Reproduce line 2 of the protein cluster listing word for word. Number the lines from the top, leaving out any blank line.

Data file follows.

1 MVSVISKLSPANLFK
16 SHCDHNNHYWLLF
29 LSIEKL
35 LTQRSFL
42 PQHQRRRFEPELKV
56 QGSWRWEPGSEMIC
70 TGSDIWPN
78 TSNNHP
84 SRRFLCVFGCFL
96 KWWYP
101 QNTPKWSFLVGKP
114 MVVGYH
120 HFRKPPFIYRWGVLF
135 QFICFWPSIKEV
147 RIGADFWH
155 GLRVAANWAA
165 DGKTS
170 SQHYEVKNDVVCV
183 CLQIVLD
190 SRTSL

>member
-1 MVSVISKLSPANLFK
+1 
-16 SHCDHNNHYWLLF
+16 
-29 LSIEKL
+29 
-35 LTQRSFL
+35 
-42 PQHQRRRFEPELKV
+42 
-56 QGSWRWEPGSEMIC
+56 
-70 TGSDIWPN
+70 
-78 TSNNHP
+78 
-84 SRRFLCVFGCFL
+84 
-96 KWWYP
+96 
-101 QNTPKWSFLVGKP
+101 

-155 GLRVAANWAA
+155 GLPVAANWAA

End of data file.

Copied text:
16 SHCDHNNHYWLLF